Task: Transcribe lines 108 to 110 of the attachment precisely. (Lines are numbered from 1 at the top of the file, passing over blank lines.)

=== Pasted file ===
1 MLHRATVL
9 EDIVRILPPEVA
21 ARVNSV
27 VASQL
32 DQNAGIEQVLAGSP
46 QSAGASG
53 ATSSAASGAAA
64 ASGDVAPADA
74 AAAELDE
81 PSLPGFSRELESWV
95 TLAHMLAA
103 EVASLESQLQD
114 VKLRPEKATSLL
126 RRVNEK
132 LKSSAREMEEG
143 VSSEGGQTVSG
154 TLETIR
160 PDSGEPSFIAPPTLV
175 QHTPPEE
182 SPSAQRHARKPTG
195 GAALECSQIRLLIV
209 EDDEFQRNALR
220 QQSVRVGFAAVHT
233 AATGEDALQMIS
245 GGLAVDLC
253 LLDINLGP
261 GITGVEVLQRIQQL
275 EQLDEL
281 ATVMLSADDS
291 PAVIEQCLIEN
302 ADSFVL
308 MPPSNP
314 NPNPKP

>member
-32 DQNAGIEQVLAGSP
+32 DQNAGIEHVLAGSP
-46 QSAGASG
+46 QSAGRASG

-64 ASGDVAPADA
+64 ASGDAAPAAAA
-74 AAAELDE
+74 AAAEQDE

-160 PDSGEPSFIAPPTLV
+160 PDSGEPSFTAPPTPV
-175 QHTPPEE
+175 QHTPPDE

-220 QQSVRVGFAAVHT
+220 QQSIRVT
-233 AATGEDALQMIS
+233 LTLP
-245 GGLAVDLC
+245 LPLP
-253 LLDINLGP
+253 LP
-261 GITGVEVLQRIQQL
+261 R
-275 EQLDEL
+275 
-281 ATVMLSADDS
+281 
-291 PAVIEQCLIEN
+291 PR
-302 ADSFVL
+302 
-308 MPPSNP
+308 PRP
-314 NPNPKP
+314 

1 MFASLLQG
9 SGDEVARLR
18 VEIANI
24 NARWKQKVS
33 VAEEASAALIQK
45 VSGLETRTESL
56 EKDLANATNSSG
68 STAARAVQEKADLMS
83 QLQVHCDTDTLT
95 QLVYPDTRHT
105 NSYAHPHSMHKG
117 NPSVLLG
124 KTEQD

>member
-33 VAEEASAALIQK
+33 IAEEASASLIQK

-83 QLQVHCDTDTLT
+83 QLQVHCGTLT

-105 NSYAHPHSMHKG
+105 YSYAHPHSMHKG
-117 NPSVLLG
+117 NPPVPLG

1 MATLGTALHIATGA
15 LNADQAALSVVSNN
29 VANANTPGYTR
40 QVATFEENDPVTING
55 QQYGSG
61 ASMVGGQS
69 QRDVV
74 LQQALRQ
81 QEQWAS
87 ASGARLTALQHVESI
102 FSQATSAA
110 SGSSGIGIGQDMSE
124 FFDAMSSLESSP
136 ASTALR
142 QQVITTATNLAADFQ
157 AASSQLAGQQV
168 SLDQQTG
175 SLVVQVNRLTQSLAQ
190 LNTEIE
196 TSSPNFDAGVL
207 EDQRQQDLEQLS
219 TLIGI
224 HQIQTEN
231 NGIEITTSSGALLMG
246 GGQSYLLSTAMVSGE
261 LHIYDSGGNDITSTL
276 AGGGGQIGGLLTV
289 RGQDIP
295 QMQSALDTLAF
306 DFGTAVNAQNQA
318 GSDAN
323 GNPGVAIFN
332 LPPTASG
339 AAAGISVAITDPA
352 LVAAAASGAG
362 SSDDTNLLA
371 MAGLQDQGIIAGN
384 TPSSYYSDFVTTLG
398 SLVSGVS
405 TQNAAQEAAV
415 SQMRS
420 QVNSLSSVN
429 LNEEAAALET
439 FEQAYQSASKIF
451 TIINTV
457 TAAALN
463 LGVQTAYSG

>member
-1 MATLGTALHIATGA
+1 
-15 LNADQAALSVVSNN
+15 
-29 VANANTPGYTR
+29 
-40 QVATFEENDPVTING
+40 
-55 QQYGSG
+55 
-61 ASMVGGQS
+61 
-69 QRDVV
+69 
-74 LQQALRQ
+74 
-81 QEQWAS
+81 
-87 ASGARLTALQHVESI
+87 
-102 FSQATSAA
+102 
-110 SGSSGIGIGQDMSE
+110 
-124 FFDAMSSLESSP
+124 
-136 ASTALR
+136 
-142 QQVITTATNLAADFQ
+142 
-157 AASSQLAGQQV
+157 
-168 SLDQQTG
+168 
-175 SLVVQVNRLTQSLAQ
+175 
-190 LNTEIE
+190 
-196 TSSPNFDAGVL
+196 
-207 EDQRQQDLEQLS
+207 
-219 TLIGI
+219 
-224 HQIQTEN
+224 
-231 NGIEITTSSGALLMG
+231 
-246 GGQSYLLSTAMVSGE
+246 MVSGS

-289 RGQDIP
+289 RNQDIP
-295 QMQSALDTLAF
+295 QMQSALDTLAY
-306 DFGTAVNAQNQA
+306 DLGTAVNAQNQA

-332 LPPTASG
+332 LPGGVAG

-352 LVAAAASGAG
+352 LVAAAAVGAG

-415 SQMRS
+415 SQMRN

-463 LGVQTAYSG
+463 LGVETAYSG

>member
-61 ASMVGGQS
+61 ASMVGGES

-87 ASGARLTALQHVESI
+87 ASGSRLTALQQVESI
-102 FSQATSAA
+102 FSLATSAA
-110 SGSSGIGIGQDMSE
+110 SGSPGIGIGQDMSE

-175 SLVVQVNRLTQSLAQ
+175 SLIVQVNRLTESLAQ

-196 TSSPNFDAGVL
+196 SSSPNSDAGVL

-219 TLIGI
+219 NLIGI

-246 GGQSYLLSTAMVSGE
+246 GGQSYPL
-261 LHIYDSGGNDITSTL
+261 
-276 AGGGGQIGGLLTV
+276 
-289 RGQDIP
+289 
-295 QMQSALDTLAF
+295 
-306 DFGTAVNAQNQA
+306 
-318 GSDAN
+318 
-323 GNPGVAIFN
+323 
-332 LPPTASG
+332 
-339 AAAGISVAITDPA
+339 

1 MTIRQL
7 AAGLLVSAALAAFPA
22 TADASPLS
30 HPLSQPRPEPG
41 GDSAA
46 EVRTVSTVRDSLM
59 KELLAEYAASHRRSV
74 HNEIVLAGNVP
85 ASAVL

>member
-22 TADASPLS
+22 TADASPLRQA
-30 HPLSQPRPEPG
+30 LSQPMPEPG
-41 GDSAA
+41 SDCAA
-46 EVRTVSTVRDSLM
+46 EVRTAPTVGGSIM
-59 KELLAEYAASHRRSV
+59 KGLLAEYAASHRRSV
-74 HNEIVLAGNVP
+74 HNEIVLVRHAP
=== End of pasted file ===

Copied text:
175 SLVVQVNRLTQSLAQ
190 LNTEIE
196 TSSPNFDAGVL